It is expected that first correction or large changes in correction of astigmatism may cause objects or straight lines to appear tilted or distorted.  This perception of distortion will decrease steadily with time.  As with most prescriptions, it is common for the degree of astigmatism to change naturally over time.  Eyeglasses, and/or, special astigmatic (toric) contact lenses are available to correct astigmatism.

ACCOMMODATIVE INSUFFICIENCY

Your testing has revealed a condition known as accommodative insufficiency.  When our eyes look at a specific close-range target each eye must focus using a process called accommodation for that specific distance.  Accommodative insufficiency results in the inability to sustain this focus or to change focus rapidly and efficiently from distance to near.

Accommodative insufficiency may result in symptoms of blurred distance, and/or, near vision, headaches, and eyestrain.  Treatment for accommodative difficulties may include specially prescribed lenses, and in some, cases specialty visual therapy training.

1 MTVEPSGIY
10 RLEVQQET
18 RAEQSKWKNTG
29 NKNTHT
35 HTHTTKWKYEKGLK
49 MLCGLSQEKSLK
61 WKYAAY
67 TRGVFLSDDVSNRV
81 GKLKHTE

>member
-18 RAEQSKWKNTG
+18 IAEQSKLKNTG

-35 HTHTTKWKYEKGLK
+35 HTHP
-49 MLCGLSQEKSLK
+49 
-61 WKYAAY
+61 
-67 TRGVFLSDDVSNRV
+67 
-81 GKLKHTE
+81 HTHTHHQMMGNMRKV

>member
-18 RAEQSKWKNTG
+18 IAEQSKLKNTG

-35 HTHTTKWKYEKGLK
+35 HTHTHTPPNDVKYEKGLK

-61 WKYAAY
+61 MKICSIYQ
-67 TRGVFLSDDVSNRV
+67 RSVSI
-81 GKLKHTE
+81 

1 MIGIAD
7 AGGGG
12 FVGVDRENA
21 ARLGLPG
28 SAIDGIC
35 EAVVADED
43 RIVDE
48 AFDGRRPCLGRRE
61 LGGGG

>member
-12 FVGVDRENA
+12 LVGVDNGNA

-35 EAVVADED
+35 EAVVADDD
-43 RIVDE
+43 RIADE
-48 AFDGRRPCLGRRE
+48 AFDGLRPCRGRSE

STRABISMUS (stra-BIZ-muss)

Strabismus is a condition in which the eyes are not aligned in the same direction.  In your case, one of your eyes turns in while your other eye is used for seeing.  In some cases, the eyes may alternate turning in.  This condition is called esotropia.  If the eyes are not aligned, the brain must ignore or suppress the information from one eye or double vision will result.  In most cases, strabismus is caused by the faulty control of the external eye muscles that move the eyes.  It may be caused by more serious factors such as trauma, diabetes, or brain lesions.